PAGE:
New tax agreement spells ends to free Danish-language classes for foreigners

Each module will cost 2,000 kroner, according to the government’s latest tax bill, while welfare payments to foreigners will also be hit

Language classes will no longer be free for foreigners in Denmark, once the government’s new tax agreement is approved by Parliament. The government parties have the support of Dansk Folkeparti (DF) to get the necessary majority.

The compromise agreement on reducing taxes by 5 billion kroner, which was announced on Tuesday, will be partly financed by charging for the classes.

2,000 kroner per class
Each module will cost 2,000 kroner, so the classes will still be subsidised, which means the six-module course will cost 12,000 kroner.

In addition, students will still be required to pay a 1,250 kroner deposit per module, which will be refundable upon completion.

“The deposit and fees charged to participants will provide an incentive that should ensure that only the economically self-sufficient people who are highly motivated start courses,” noted the agreement.

Given that the passing of the bill is expected to be a formality, the measures are set to come into force on 1 July 2018. See the government’s exact wording below.

Benefits hit as well
Meanwhile, the compromise agreement has also introduced new rules regarding earning the right to benefits.

“Earning the right to benefits sends a signal that the conditions for access to full benefits are that you have strong ties to Danish society and have contributed to it over a longer period,” the agreement states.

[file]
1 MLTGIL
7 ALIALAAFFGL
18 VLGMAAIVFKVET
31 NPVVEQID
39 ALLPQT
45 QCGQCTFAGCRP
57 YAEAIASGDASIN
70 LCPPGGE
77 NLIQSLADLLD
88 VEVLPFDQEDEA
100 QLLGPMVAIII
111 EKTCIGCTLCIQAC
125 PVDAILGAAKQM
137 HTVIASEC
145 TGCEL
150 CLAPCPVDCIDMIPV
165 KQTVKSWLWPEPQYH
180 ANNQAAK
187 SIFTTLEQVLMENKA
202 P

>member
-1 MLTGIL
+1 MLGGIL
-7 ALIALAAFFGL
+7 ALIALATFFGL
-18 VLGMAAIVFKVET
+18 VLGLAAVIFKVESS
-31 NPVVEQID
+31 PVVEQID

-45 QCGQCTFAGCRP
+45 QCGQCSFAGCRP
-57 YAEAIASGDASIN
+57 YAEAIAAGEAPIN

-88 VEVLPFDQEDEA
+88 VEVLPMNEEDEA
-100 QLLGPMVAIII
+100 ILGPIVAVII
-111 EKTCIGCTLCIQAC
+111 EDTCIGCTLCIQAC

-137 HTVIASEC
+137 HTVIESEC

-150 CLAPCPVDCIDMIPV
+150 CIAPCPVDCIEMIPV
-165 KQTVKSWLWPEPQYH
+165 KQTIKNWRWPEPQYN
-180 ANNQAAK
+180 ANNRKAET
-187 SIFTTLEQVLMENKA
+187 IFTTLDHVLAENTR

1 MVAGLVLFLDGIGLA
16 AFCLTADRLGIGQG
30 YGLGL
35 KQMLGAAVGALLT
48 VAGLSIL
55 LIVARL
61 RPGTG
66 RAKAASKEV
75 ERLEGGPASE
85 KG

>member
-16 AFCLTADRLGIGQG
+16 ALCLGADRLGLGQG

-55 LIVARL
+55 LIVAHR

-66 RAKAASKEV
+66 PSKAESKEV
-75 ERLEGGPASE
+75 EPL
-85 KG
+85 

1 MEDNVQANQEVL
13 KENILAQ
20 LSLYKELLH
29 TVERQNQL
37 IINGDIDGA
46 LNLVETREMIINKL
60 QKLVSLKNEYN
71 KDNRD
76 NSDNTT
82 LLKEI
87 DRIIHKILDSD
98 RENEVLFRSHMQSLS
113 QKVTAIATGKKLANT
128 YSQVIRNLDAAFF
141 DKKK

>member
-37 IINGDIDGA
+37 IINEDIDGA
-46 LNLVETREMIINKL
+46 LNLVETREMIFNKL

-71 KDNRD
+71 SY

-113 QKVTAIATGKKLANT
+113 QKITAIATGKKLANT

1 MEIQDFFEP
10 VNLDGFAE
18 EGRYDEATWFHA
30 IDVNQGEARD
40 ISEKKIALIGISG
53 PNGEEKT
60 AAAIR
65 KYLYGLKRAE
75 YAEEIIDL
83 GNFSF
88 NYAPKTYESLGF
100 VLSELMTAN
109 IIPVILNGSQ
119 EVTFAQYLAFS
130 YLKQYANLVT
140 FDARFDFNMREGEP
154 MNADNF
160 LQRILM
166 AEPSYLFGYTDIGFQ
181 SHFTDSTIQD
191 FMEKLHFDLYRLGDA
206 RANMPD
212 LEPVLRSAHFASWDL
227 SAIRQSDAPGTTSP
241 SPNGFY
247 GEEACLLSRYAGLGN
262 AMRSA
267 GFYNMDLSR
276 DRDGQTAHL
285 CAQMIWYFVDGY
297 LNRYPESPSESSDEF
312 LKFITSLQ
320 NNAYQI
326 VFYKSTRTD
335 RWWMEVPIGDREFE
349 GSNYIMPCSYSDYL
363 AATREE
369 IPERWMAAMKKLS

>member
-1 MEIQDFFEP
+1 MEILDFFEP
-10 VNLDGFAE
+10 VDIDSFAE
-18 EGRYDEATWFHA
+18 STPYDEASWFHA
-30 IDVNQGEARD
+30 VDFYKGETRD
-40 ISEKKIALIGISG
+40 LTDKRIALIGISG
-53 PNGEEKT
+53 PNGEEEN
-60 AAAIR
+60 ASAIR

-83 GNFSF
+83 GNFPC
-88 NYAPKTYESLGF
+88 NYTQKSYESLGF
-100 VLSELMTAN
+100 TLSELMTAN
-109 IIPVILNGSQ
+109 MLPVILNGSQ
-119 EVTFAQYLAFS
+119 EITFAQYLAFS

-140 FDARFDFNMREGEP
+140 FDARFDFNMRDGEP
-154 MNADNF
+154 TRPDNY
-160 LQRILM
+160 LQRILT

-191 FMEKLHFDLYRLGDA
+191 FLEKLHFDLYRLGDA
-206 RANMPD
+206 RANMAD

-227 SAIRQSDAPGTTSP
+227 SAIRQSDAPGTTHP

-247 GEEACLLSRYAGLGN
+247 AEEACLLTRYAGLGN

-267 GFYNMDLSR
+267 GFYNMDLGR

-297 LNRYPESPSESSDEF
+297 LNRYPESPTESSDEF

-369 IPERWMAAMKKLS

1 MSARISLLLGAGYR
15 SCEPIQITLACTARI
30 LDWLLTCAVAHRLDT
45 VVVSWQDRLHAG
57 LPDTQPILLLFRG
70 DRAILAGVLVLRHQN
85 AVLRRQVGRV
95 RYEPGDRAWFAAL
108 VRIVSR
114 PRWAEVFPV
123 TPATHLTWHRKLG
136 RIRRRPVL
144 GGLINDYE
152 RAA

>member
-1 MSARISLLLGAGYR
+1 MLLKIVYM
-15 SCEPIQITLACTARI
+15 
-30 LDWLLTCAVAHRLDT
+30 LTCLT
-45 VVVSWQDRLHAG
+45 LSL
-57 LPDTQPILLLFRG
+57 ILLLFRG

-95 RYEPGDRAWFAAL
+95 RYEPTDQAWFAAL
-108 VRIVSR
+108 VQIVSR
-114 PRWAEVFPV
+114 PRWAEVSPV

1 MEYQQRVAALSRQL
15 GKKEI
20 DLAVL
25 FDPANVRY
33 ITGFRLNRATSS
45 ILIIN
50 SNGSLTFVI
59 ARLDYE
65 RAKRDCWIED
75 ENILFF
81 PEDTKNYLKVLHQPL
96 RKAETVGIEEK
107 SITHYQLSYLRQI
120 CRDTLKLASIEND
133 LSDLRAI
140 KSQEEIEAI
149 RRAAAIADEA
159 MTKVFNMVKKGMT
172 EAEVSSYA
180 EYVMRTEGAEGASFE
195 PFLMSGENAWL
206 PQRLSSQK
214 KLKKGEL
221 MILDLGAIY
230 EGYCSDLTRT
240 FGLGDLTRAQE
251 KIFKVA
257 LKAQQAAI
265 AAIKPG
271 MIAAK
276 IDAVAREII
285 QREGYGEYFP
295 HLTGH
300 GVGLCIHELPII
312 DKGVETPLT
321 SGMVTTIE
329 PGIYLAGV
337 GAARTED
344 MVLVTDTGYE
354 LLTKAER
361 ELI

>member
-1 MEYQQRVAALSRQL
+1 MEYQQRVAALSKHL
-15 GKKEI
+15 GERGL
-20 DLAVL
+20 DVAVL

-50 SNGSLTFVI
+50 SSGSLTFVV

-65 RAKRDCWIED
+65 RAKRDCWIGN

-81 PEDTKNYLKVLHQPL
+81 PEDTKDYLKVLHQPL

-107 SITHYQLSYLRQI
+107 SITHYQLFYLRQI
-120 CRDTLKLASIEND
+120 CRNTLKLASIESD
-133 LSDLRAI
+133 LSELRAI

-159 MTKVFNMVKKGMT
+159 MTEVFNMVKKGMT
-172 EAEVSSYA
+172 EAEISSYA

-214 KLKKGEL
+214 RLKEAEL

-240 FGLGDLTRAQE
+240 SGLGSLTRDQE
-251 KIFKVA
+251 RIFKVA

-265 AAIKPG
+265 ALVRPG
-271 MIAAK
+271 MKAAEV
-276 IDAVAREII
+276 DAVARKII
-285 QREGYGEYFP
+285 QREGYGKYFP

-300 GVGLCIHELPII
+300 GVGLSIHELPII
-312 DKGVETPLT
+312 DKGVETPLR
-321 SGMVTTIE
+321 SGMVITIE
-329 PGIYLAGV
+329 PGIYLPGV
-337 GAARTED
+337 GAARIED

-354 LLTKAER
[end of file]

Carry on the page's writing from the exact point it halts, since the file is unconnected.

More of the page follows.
For unemployment benefits, the rules will be changed so that a member of an A-kasse unemployment scheme must have legally remained in Denmark or another EU/EEA country for seven out of the past eight years to receive benefits.

However, the government and DF are in agreement that this would not apply to Danes who have been working abroad as a result of postings from their employer.

If a foreigner does not fulfil the criteria described above, they may still be entitled to the lower integration benefits, provided they are entitled to them.

READ ALSO: Government teams up with DF for 2018 budget plan

Playing harder to get
The right of access to education and benefits is also being changed. At present, you have to have been in Denmark for 7 out of 8 years in order to qualify. That is being changed to 9 out of 10 years. On top of that is a supplementary demand that the person has to have worked 2.5 of the last 10 years.

The new regulations will come into force from 1 January 2019 for anyone who has entered Denmark after 1 January 2008 – both foreigners and Danish citizens – but will not apply to people already receiving benefits from 1 January 2019.

Read the proposed law here.